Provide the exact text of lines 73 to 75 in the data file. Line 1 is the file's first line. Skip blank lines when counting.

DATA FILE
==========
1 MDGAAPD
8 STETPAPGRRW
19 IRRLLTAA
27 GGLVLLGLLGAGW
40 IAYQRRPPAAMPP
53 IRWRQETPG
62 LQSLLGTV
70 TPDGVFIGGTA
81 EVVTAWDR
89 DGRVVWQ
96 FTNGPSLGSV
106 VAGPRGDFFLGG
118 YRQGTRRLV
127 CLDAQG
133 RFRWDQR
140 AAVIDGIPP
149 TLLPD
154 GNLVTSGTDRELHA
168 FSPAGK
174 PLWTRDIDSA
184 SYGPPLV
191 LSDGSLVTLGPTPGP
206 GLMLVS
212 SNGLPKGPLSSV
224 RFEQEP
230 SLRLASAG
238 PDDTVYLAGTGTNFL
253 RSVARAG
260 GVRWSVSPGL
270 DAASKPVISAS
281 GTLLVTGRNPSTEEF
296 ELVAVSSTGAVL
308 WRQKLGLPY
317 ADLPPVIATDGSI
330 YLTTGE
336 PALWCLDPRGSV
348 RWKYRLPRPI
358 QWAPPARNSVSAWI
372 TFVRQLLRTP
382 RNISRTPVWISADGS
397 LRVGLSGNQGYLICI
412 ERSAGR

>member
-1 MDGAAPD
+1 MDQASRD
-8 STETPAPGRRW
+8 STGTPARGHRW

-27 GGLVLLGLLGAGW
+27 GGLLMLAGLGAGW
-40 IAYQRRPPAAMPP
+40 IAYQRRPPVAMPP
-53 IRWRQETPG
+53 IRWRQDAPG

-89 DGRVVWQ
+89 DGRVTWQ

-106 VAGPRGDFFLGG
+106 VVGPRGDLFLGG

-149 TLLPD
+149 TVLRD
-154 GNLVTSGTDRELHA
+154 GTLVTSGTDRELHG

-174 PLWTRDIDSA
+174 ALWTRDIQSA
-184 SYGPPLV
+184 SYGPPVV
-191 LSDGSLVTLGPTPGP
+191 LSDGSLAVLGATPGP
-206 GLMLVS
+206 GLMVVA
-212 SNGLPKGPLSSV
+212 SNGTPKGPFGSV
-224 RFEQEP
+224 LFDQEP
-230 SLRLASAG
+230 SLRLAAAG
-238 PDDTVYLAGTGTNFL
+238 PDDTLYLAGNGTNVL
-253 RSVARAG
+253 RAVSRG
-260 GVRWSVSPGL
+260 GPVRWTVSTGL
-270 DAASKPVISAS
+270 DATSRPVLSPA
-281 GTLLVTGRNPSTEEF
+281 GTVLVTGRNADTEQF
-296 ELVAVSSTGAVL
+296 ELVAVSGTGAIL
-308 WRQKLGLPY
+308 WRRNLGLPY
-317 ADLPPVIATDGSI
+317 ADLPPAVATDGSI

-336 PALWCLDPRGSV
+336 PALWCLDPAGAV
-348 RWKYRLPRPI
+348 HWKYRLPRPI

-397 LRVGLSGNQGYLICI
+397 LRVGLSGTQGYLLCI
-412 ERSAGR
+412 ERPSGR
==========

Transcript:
+224 LFDQEP
-230 SLRLASAG
+230 SLRLAAAG